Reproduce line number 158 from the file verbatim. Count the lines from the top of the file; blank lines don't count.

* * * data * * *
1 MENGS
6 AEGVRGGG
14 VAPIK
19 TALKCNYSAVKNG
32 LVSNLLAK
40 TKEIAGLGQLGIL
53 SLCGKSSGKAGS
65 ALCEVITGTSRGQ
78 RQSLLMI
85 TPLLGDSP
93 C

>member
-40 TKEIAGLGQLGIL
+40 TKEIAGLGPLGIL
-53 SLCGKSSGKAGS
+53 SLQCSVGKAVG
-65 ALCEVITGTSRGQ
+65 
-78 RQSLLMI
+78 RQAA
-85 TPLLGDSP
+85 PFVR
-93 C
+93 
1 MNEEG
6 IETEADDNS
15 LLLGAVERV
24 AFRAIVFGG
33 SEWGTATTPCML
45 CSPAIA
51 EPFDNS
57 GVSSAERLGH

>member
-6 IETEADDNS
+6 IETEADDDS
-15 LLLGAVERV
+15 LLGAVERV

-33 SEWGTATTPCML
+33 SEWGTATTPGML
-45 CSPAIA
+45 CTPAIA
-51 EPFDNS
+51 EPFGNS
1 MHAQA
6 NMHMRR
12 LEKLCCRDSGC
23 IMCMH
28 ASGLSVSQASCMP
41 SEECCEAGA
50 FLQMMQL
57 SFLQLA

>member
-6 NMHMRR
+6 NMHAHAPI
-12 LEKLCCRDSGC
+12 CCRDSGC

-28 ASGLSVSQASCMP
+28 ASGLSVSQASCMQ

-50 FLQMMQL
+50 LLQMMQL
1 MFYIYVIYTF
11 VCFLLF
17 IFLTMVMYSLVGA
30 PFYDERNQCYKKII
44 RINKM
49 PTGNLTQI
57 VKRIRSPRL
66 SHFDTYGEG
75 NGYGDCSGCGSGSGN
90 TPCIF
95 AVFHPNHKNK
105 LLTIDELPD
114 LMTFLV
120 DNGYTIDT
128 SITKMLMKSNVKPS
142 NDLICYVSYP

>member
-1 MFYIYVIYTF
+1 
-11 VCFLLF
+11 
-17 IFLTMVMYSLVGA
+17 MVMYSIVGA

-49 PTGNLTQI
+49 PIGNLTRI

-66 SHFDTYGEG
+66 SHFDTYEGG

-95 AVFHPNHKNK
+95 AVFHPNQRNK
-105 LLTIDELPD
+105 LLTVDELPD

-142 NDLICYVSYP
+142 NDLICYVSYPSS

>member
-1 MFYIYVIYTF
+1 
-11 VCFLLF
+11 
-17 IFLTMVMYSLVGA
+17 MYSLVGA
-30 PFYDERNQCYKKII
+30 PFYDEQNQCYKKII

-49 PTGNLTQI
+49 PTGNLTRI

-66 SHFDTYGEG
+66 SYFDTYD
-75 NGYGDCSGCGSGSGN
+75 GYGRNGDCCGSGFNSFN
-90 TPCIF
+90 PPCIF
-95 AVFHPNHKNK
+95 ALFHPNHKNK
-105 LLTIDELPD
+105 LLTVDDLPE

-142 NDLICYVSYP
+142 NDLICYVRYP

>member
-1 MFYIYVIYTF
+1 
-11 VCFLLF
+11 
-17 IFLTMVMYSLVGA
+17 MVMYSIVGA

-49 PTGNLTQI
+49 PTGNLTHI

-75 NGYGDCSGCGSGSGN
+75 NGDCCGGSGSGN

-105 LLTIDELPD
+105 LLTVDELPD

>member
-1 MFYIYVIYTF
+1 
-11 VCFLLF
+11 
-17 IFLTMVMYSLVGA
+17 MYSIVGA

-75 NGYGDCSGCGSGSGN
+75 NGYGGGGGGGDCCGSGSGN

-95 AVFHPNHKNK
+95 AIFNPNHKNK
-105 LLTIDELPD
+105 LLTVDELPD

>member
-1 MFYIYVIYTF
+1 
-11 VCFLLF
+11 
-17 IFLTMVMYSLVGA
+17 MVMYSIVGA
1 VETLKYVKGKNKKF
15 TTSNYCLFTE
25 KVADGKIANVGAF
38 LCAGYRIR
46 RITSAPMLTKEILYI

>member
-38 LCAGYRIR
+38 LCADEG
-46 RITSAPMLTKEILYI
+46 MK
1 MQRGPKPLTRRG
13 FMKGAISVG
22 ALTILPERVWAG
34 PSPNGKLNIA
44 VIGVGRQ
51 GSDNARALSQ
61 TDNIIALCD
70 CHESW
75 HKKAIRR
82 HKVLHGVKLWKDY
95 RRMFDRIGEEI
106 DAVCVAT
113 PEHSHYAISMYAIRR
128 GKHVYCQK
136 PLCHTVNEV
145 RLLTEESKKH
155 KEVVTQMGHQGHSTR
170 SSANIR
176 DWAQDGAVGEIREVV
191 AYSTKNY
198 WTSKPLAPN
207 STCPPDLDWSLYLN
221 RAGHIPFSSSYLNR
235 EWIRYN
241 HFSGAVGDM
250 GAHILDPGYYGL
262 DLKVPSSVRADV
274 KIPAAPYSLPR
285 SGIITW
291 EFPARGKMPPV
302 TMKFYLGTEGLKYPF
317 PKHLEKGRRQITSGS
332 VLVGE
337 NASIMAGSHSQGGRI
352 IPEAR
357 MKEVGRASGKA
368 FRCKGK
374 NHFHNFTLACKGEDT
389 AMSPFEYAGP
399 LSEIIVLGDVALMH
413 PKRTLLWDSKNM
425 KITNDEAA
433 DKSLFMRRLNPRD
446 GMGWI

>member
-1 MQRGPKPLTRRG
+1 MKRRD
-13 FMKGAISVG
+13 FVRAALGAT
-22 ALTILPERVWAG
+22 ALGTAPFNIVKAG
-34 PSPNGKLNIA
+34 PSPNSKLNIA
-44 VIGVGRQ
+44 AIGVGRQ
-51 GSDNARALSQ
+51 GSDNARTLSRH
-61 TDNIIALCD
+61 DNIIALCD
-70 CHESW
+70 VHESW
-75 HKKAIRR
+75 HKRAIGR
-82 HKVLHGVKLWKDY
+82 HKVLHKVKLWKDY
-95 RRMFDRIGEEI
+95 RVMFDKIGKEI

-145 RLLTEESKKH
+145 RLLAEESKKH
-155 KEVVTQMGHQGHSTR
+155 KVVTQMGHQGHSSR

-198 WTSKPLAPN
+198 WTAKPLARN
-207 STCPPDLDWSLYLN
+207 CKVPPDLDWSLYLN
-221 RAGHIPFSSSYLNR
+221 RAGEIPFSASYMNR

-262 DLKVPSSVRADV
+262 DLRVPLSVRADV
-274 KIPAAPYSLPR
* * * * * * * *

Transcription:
-46 RITSAPMLTKEILYI